(Esme Vos notes a significant error in the story that I missed: the reporter says most muni-Fi networks are paid for by the cities: "Most communities, including Lompoc, paid for their projects. Elsewhere, private companies agreed to absorb costs for the chance to sell services or ads." The vast majority of city-wide networks are built on the provider's dime. However, there is still the concern that networks, once built, could become a city liability if the city and its residents depend upon it and the provider wants to shut it down or goes bankrupt. Update: AP ran a correction.)
Houston tech reporter says city should own its own Wi-Fi: In the wake of the above and other articles about metro-scale Wi-Fi networks failing to earn out early, Dwight Silverman repeats his contention that Houston's 600 sq. mi. network should be built out by the city rather than a private firm. "Ubiquitous, reliable and robust connectivity to the Internet is to the 21st century what a network of paved roads was to the 20th, and should be enacted for the public good." He suggests if that's not possible that the incumbent wired providers pay EarthLink so that cable and DSL customers also have free access to the citywide network. (That ain't going to happen: EarthLink will charge $8 to $12 per month on a wholesale basis, and I suspect Time Warner/Comcast and AT&T would rather not give away that sliver of their margin.)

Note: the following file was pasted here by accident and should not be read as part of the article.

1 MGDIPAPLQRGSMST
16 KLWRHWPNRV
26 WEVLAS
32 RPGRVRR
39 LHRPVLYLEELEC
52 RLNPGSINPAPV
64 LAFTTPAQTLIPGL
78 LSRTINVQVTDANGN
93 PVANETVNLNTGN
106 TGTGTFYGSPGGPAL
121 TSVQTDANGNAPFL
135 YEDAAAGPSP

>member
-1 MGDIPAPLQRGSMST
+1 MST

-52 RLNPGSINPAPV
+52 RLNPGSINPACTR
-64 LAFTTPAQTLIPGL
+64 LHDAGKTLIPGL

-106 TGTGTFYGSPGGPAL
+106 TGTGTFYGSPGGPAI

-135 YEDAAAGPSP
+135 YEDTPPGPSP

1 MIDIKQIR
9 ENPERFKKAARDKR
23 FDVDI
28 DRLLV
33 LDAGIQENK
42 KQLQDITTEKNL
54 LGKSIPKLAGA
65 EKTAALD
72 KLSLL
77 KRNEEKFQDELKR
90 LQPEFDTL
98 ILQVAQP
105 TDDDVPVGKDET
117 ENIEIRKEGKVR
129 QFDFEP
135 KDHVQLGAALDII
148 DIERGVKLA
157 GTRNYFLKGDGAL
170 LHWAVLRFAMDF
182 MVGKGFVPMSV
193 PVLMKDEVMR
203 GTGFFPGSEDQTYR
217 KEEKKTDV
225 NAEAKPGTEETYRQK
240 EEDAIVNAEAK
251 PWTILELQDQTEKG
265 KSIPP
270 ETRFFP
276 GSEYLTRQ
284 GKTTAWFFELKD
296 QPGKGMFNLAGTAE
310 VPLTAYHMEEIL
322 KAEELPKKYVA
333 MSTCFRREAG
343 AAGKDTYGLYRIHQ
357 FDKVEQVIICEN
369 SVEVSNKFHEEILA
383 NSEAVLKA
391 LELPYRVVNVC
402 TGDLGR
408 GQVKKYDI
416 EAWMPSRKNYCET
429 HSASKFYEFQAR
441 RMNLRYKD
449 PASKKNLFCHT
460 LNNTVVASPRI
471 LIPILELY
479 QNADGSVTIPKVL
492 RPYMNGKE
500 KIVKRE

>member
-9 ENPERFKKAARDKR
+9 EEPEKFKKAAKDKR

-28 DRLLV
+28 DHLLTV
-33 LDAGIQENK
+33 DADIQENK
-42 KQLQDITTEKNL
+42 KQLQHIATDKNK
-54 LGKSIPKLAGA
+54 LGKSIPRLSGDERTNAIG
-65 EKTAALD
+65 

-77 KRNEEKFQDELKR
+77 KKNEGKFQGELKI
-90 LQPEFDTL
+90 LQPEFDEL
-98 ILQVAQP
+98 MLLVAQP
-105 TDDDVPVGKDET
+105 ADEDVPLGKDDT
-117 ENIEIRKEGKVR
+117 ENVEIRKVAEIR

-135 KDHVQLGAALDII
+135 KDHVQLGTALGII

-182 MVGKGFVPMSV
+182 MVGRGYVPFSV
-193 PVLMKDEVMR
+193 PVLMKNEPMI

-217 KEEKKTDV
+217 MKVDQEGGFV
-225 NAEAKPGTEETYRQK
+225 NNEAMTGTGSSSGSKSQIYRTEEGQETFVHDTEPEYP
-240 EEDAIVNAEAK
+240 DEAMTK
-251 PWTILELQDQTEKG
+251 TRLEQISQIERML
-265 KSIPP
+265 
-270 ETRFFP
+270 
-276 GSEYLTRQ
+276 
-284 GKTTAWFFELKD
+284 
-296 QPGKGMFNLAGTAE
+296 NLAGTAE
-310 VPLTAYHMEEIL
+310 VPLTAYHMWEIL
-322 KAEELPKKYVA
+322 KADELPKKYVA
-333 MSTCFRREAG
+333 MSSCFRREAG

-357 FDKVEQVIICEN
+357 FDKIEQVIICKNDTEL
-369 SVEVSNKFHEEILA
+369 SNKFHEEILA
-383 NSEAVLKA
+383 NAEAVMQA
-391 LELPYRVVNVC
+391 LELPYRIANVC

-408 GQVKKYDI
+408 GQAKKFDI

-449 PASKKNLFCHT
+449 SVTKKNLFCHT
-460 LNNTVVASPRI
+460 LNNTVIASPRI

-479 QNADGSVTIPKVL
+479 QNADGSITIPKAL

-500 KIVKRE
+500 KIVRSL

Put the cell phone and climb: Oh, lordy, climber makes cell call from Mt. Everest's peak. [Sound of ironic clapping] Bravo, Superman. Other calls have been made via satellite phones before.
Avis launches rent-a-connection service: The Avis Connect offering puts a Wi-Fi-to-cell gateway in the car for $11 per day. It rolls out at San Francisco International Airport first, then moves into San Jose, Los Angeles, and Newark, and out to other major cities by third quarter. They're using Autonet Mobile's system, and it must be EVDO based as the AP is reporting that either Sprint or Verizon is powering the back-haul. Verizon has stated repeatedly that it forbids this sort of usage. Sprint resells devices that support this kind of usage, as does Cingular (sorry, AT&T, see next item).
AT&T starts final Cingular rebranding: The company stores were switched out overnight, and the Cingular name will appear ever less frequently from now on. The firm says the store revisions were necessary as the firm prepared to launch Apple's iPhone as the exclusive provider in June. Good commentary on the brand switch over a GigaOm.
Atheros announces fast, two-radio gateway, USB adapter, revised single-radio gateway: Chipmaker Atheros announced today that it has dramatically expanded the variety of its Draft N reference designs to include the smallest form factor USB 2.0 after-market adapter and two new routers, including a dual-radio access point that can achieve 400 Mbps in aggregated TCP/IP throughput. Reference designs are licensed to manufacturers which modify and package them as unique products.